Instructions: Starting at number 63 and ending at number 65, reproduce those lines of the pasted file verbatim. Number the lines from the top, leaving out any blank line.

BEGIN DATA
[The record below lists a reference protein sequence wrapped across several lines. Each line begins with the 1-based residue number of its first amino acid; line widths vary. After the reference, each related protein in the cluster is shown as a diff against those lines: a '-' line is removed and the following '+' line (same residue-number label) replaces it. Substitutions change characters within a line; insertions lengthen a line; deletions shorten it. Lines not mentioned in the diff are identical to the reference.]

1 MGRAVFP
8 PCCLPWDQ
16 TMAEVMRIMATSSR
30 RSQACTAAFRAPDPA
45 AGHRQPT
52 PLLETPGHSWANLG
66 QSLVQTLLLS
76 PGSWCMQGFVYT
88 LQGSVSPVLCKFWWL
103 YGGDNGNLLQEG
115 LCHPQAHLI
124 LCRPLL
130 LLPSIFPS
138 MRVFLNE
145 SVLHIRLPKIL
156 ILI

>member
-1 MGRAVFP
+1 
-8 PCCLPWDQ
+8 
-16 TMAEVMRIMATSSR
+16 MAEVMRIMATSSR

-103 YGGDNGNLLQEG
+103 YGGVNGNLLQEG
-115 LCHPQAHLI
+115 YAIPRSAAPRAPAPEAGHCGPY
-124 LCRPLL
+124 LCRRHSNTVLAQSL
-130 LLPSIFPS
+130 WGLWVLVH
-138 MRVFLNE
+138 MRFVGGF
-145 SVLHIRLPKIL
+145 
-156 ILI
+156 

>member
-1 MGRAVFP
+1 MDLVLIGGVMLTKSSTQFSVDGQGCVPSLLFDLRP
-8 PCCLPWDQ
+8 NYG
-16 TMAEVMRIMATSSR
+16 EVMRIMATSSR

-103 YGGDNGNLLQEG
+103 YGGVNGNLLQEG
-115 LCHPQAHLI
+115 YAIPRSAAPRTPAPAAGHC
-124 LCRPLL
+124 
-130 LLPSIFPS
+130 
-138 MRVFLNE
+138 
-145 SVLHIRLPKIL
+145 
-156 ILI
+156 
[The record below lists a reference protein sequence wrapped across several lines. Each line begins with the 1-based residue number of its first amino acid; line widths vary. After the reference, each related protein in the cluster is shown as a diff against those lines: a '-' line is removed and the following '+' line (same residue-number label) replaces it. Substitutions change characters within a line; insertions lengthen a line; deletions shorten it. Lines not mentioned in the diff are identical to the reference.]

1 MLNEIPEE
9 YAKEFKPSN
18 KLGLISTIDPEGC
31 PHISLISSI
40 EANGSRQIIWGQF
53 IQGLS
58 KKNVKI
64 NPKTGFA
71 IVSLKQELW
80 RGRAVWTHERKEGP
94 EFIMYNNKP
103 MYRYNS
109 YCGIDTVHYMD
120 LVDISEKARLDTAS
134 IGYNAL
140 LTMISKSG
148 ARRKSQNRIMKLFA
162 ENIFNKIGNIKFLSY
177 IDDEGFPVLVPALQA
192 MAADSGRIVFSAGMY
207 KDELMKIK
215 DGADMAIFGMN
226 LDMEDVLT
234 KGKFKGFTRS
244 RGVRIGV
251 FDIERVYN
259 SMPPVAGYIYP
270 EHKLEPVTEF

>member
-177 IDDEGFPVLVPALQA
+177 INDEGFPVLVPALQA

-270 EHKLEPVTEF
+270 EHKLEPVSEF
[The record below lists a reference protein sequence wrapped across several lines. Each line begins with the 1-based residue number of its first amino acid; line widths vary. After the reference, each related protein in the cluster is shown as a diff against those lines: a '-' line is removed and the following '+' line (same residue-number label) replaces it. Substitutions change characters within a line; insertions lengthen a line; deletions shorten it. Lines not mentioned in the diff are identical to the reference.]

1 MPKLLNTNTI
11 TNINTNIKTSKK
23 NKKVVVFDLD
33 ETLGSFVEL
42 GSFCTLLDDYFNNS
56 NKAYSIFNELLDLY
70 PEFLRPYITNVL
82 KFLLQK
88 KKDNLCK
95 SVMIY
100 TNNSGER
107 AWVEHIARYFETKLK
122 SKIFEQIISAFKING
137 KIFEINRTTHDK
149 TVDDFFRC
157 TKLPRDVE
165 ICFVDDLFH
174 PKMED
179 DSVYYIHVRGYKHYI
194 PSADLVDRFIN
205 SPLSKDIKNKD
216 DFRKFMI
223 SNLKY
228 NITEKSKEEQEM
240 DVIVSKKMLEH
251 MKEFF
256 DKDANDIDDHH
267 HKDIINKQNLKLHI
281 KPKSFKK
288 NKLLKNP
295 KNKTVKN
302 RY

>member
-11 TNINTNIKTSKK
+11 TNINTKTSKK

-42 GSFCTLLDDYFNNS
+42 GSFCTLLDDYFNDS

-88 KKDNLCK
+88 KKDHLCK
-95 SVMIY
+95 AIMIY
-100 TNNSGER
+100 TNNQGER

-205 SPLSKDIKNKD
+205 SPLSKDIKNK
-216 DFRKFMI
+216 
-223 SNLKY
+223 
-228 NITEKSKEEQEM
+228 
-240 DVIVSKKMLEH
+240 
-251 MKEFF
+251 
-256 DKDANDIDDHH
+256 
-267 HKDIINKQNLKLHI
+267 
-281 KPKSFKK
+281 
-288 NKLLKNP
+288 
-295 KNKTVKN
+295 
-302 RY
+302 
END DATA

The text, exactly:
18 KLGLISTIDPEGC
31 PHISLISSI
40 EANGSRQIIWGQF